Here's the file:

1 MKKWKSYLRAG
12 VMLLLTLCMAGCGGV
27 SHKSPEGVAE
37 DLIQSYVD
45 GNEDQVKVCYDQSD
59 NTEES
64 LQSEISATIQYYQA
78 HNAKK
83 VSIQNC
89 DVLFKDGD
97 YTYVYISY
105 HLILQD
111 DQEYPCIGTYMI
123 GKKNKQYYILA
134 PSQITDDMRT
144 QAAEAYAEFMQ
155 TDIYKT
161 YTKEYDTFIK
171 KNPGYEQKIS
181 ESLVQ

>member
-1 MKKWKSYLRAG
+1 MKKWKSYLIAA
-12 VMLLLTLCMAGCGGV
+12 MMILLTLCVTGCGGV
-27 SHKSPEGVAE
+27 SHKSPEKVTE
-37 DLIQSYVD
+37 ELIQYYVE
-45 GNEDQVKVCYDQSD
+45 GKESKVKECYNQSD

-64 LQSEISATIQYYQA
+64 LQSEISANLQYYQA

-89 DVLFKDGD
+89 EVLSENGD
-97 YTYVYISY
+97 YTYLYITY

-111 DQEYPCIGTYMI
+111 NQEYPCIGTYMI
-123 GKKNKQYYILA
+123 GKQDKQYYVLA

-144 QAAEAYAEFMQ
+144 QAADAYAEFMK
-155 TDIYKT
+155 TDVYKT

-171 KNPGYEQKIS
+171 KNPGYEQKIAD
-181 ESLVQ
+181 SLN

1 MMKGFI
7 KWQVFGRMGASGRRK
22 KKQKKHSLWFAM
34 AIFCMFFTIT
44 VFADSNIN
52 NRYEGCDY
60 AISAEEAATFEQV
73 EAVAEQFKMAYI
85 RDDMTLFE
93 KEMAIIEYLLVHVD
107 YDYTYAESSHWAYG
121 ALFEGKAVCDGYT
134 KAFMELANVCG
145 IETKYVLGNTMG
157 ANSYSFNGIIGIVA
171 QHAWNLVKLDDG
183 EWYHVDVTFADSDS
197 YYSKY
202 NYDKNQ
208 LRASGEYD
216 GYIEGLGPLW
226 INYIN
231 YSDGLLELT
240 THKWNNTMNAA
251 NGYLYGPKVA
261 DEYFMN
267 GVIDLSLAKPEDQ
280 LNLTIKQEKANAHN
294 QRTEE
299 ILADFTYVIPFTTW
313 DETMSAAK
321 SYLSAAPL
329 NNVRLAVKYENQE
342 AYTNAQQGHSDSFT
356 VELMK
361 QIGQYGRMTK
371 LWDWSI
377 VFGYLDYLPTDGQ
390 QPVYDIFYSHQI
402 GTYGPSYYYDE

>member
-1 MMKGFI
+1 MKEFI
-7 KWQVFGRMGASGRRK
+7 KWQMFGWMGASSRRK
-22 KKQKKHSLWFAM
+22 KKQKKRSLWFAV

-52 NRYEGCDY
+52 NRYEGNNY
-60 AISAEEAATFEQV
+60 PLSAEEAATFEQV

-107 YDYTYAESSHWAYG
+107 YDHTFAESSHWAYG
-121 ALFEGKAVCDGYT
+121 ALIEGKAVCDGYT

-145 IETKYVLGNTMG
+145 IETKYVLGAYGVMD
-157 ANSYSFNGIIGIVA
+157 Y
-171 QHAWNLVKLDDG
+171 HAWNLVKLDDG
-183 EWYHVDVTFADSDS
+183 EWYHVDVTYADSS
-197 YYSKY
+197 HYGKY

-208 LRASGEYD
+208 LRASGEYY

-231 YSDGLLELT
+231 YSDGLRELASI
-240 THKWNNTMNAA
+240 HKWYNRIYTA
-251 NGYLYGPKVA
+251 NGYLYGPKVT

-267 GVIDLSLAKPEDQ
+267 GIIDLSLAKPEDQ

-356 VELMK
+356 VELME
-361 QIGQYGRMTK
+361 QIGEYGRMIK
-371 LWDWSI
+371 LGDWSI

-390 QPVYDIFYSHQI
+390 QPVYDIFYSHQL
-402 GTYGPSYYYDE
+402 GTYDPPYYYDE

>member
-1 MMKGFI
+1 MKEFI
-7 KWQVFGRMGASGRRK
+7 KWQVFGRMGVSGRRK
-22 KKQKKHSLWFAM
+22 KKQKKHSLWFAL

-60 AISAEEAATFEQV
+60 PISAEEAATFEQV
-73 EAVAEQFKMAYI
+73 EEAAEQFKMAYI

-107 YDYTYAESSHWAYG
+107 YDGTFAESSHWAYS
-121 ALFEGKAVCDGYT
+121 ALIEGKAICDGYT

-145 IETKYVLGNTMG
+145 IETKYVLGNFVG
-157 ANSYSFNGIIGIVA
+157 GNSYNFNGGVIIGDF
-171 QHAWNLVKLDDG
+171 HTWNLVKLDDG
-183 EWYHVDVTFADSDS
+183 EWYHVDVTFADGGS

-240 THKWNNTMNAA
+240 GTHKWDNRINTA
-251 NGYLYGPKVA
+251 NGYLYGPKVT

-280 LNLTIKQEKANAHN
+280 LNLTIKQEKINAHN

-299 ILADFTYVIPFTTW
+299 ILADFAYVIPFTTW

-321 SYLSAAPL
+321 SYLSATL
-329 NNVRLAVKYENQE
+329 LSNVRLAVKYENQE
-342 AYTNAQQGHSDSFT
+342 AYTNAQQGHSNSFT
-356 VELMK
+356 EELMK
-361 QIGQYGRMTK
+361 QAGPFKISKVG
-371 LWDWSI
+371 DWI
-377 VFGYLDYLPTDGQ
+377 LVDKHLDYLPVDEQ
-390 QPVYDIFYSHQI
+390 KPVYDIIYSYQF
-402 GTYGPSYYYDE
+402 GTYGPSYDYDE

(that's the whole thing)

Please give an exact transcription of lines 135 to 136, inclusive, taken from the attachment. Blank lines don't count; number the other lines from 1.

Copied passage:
>member
-1 MMKGFI